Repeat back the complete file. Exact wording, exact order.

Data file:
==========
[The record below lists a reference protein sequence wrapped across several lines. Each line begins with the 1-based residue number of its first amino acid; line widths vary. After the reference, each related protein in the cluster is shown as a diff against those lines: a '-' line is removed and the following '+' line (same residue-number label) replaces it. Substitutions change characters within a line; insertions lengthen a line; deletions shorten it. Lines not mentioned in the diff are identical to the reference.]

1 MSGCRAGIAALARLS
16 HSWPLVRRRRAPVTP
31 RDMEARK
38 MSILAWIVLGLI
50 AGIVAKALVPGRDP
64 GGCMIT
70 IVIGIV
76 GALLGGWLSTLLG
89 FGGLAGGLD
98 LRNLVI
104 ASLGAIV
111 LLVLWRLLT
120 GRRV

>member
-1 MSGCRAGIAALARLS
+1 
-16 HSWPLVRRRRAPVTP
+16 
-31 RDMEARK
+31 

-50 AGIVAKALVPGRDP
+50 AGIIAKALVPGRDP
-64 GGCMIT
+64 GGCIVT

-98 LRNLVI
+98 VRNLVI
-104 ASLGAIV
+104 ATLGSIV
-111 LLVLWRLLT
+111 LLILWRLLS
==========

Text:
[The record below lists a reference protein sequence wrapped across several lines. Each line begins with the 1-based residue number of its first amino acid; line widths vary. After the reference, each related protein in the cluster is shown as a diff against those lines: a '-' line is removed and the following '+' line (same residue-number label) replaces it. Substitutions change characters within a line; insertions lengthen a line; deletions shorten it. Lines not mentioned in the diff are identical to the reference.]

1 MSGCRAGIAALARLS
16 HSWPLVRRRRAPVTP
31 RDMEARK
38 MSILAWIVLGLI
50 AGIVAKALVPGRDP
64 GGCMIT
70 IVIGIV
76 GALLGGWLSTLLG
89 FGGLAGGLD
98 LRNLVI
104 ASLGAIV
111 LLVLWRLLT
120 GRRV

>member
-1 MSGCRAGIAALARLS
+1 
-16 HSWPLVRRRRAPVTP
+16 
-31 RDMEARK
+31 

-50 AGIVAKALVPGRDP
+50 AGIIAKALVPGRDP
-64 GGCMIT
+64 GGCIVT

-98 LRNLVI
+98 VRNLVI
-104 ASLGAIV
+104 ATLGSIV
-111 LLVLWRLLT
+111 LLILWRLLS